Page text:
The LASERs are a national program of evening gatherings that bring artists and scientists together for informal presentations and conversation with an audience. See the program for the whole series.
The event is free and open to everybody.
Email me if you want to be added to the mailing list for the LASERs.
Like previous evenings,
the agenda includes some presentations of art/science projects,
news from the audience, and time for casual socializing/networking.
This event is kindly sponsored by the Minerva Foundation.
Where: UC Berkeley
Soda Hall, Room 380
NOTE: Use the WEST-entrance of SODA Hall entering from Etcheverry Plaza.
What (the order of the speakers might change):
Alex Reben (Inventor) on "Engineering Psychology"
The viewer has to become the subject in a dialogue between technology and humanity... Read more
Michael Sturtz (Stanford dSchool) on "Creativity, design thinking, and the future of making and learning"
How can we predict of the future of making and learning? ... Read more
- 7:50-8:10: BREAK. Before or after the break, anyone in the audience currently working within the intersections of art and science will have 30 seconds to share their work. Please present your work as a teaser so that those who are interested can seek you out during social time following the event.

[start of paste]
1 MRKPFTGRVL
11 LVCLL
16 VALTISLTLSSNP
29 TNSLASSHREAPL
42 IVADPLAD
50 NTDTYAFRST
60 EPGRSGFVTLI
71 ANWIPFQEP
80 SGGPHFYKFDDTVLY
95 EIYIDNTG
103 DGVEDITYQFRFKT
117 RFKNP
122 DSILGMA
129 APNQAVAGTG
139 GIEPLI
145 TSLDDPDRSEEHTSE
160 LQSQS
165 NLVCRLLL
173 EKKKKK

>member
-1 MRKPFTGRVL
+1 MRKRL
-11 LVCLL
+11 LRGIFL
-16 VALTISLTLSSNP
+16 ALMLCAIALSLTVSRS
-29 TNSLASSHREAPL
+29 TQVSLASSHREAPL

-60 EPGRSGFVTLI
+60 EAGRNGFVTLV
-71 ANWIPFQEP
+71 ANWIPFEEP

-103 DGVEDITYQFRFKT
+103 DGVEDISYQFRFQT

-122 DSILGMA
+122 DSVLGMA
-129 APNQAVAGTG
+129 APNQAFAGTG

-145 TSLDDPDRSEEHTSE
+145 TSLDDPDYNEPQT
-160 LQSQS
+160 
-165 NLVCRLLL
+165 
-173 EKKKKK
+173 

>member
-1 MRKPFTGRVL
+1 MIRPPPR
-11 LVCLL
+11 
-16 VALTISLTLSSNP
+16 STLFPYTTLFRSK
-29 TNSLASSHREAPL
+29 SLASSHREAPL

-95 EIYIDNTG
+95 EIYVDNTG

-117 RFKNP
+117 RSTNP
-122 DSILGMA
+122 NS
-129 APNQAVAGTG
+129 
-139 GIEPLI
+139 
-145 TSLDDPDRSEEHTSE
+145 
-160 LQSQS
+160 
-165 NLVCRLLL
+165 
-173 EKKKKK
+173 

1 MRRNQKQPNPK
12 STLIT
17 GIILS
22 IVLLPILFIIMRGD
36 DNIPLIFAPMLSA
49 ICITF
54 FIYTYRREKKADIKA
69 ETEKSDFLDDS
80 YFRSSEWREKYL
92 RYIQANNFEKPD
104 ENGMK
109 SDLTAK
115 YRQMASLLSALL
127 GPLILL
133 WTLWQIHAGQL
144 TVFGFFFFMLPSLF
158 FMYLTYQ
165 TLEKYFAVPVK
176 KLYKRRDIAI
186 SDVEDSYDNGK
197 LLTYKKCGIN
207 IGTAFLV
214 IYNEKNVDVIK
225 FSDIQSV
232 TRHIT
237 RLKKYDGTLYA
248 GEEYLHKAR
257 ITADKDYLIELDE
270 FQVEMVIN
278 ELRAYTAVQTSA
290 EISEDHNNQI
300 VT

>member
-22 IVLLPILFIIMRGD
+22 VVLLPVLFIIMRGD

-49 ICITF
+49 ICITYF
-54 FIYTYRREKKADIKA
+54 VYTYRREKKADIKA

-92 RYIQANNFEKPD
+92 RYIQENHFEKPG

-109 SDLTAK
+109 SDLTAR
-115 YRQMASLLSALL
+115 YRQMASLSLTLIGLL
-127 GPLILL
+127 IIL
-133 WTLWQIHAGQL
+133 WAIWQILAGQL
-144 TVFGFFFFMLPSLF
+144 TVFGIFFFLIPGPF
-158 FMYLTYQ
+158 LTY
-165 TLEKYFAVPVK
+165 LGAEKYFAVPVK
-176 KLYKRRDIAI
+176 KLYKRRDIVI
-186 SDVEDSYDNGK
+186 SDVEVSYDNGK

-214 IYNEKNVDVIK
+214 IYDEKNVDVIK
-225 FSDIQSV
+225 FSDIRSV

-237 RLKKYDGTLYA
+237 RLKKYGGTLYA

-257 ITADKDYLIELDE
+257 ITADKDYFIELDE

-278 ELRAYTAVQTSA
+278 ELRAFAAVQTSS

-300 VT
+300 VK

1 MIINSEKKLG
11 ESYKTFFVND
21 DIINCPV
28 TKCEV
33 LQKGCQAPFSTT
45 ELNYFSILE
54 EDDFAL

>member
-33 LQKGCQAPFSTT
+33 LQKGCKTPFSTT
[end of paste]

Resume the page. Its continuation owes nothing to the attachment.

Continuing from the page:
Cosana Eram (Univ of the Pacific) on "What to Learn from the Half-staged Conflicts of the Avant-garde?"
The avant-garde at the beginning of the 20th century provoked the public in order to free imagination... Read more
Cere Davis (Media Artist) on "Kinetic Design Patterns Produced Through Motion"
Methods to visualize, model and ultimately create life-like kinetic forms of motion... Read more
- Discussions, networking
You can mingle with the speakers and the audience
Other LASER series
Art, Technology, Culture Colloquia
Other LASER series
- Cere Davis is a acousto-kinetic sculptor, engineer, musician and dancer with a background in computer systems architecture, physics and vocal improvisation. Her work crosses the boundaries between engineering, soulful expression, and laboratory experimentation, inviting the audience to vicariously re-experience and re-explore our everyday experience of science and technology through a new lens. http://ceredavis.com .
- Cosana Eram is an assistant professor of French Studies at the University of the Pacific. Her academic background includes a Ph.D. in French and Humanities at Stanford (2010), a Fulbright at New York University, as well as undergraduate and graduate studies in Romania, where she holds a Doctorate Magna Cum Laude in Philology (2003). As a literary scholar and translator, she has publications on modern and postmodern fiction, cultural studies, and global social issues. Her current research interests encompass transatlantic avant-garde, modern and contemporary French literature, ethics of technology and the human, and digital humanities. She is currently working on a book with the title "ScanDADAL" about the French avant-garde logic of dispute and conflict.